Report: Number of US Heroin Users Rose 300,000 Over a Decade

drugsNEW YORK (AP) — Health officials say the number of U.S. heroin user has grown by about 300,000 over a decade. Most of the increase was in whites, across income levels.

Experts think the increase was driven by people switching from opioid painkillers to cheaper heroin.

The Centers for Disease Control and Prevention released the report Tuesday. It’s based on annual face-to-face surveys of about 67,000 Americans — the government’s main source of data on use of illegal drugs.

Governor Charlie Baker released the recommendations of his own 18-person task force on substance abuse last month.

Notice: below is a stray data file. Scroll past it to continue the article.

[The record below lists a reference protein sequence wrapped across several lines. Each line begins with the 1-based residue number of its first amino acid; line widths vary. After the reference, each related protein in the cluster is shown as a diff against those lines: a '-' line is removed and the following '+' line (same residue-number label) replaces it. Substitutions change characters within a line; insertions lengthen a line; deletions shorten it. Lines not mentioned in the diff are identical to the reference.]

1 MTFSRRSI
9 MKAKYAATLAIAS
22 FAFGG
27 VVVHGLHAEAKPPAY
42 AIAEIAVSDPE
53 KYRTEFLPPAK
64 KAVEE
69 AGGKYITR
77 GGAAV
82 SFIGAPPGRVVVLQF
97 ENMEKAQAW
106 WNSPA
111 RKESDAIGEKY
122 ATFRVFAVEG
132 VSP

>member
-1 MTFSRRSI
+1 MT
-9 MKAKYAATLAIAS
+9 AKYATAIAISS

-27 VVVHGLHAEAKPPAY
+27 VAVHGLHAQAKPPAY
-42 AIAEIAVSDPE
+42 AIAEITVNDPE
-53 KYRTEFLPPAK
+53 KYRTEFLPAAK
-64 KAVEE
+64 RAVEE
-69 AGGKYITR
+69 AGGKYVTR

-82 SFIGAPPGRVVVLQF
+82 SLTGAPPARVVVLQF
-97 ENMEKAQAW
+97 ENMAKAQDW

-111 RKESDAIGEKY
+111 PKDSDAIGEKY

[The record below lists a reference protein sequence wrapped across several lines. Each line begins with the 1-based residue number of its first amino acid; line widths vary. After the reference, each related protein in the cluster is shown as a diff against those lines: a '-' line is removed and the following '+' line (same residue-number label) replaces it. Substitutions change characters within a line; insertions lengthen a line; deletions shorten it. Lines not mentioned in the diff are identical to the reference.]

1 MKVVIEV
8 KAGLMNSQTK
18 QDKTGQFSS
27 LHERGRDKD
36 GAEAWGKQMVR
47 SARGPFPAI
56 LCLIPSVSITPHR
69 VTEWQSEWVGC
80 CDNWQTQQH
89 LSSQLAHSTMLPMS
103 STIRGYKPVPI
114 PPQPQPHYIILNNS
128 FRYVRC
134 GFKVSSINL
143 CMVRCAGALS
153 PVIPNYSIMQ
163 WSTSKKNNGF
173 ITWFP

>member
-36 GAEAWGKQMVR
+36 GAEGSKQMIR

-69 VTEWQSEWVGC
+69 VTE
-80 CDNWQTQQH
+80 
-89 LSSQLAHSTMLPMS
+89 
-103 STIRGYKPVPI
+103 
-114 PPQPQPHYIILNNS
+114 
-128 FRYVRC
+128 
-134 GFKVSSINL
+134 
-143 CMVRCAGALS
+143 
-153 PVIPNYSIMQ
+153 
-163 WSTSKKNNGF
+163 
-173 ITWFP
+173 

The group, which included Gosnold of Cape Cod Ceo Ray Tamasi, said drug addiction must be considered a medical disease and the report focused on prevention, education, intervention, treatment and recovery.

Saying Massachusetts was in the midst of an “epidemic,” Baker’s report said more than 6,600 people have died from heroin and other opioid-related overdoses inMassachusetts in the past decade.

“It’s not a question of personal morality,” Tamasi said in June.

In recent surveys, nearly 3 in every 1,000 Americans said they used heroin in the previous year. That’s up from under 2 per 1,000 about a decade ago.

The researchers in the federal study found that people who abused opioid painkillers were 40 times more likely to abuse heroin.

Listen to what Barnstable County Sheriff James M. Cummings has to say on this topic:
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